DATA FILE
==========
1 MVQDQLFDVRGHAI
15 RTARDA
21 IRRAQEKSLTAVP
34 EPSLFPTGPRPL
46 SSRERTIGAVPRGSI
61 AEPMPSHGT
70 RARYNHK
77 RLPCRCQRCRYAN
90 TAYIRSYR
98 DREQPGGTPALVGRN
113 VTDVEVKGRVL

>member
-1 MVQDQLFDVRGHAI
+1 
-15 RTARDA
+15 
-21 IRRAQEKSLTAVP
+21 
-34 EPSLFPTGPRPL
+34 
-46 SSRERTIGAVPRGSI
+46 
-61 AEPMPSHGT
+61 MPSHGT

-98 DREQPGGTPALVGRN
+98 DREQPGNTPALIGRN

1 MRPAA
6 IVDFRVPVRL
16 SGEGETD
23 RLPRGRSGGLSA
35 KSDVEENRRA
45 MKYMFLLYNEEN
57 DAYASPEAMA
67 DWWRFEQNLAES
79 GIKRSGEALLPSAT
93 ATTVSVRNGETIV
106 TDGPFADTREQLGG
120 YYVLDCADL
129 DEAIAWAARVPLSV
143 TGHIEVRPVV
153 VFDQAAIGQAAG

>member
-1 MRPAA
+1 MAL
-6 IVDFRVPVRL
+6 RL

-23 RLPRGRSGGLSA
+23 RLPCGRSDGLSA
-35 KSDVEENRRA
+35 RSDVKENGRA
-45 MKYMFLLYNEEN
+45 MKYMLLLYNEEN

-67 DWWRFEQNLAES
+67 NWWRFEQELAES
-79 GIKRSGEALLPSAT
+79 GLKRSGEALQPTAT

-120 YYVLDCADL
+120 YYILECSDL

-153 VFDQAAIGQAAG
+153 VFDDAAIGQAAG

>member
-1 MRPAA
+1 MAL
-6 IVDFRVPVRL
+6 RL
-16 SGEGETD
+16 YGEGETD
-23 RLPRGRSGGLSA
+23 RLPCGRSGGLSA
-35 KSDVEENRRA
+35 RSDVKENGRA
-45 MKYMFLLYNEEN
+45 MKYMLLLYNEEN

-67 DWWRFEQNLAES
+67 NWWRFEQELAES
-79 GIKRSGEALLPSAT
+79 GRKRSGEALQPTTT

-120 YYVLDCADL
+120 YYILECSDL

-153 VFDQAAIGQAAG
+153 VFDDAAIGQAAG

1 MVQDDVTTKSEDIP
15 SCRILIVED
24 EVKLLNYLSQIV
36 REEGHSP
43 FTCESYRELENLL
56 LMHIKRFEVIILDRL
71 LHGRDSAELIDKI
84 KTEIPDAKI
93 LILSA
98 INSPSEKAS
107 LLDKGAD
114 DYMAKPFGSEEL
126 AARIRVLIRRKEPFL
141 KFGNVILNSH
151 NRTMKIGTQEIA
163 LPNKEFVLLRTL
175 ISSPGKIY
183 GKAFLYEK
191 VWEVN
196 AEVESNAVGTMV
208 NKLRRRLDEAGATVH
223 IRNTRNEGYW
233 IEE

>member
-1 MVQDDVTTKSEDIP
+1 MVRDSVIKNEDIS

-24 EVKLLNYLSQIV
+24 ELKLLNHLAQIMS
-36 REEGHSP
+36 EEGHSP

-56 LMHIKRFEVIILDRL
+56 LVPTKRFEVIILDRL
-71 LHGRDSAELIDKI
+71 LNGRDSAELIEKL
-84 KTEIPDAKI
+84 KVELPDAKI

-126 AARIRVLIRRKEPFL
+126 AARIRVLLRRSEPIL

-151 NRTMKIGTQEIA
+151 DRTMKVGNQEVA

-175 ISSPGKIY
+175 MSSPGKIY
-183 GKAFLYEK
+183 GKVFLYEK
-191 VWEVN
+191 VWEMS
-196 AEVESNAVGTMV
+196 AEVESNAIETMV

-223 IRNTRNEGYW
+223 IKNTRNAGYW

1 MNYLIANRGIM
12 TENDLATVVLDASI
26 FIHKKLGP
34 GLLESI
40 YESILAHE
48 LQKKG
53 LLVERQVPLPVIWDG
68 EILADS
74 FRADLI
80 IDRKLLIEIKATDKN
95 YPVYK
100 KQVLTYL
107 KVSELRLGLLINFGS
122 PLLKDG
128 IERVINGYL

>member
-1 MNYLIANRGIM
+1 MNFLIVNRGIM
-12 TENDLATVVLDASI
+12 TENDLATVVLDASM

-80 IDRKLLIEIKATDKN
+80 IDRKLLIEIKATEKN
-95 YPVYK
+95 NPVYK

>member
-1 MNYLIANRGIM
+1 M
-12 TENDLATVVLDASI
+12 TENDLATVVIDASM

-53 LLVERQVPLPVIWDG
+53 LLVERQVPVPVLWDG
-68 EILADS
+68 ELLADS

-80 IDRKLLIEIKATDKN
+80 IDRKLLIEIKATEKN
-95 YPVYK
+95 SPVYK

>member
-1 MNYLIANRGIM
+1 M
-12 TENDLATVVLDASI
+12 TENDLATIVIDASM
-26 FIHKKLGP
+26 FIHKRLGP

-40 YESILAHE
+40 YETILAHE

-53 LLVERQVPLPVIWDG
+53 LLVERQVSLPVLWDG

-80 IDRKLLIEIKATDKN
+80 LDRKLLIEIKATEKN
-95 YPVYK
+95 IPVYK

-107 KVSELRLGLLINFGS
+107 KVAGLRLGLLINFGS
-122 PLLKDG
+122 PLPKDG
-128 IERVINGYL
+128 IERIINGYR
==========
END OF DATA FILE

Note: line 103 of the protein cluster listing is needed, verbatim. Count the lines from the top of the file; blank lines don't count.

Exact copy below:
223 IRNTRNEGYW